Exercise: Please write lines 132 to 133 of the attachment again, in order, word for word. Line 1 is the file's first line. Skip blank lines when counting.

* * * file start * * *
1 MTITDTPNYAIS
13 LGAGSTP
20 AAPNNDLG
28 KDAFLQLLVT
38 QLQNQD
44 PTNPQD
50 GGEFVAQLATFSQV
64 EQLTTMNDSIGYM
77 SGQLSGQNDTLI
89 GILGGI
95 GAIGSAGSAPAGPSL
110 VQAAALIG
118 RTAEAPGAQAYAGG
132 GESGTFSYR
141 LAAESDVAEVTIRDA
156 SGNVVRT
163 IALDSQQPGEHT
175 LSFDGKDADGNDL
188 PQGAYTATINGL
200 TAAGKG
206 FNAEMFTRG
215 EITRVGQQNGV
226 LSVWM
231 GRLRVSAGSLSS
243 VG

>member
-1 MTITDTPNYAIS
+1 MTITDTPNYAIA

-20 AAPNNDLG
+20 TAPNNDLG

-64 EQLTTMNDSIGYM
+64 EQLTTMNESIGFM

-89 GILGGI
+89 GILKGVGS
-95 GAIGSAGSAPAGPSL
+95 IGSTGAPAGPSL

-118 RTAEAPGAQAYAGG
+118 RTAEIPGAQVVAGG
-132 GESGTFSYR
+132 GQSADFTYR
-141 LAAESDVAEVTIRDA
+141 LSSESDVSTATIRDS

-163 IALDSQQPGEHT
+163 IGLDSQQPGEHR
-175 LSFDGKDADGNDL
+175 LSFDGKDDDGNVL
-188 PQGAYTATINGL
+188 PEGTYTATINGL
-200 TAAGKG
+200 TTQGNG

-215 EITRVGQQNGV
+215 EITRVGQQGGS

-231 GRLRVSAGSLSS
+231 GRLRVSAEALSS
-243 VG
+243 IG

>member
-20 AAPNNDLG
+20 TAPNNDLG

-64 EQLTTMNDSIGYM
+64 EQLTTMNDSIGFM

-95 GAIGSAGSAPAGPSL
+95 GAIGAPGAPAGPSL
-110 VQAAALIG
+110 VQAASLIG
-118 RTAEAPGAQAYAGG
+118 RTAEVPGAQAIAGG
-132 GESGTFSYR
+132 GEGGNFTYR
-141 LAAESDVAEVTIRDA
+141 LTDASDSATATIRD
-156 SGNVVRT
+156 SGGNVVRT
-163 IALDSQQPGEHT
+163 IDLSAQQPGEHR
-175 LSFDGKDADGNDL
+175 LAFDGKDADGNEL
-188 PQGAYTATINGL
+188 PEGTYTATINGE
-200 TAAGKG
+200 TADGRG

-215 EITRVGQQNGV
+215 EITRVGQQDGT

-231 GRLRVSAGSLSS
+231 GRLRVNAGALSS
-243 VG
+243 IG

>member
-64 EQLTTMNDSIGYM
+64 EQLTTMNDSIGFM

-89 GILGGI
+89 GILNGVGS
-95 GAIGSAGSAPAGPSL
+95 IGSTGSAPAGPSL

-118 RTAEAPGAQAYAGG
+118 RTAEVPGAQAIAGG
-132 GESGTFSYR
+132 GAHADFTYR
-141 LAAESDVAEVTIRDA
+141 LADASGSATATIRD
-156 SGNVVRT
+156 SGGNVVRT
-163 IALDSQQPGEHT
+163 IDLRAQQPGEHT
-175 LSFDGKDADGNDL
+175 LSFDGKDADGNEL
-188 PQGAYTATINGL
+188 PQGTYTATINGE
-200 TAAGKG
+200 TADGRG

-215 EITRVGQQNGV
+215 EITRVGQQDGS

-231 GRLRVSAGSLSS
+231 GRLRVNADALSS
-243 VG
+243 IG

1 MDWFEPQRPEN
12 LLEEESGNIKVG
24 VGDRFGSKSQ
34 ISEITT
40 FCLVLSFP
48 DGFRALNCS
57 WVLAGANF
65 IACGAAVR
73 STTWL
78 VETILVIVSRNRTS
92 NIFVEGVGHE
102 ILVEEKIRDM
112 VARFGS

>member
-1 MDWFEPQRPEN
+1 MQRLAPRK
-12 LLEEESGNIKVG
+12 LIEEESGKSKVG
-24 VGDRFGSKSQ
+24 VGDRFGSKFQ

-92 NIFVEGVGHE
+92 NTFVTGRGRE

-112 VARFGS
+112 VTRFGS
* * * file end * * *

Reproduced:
+1 MQRLAPRK
-12 LLEEESGNIKVG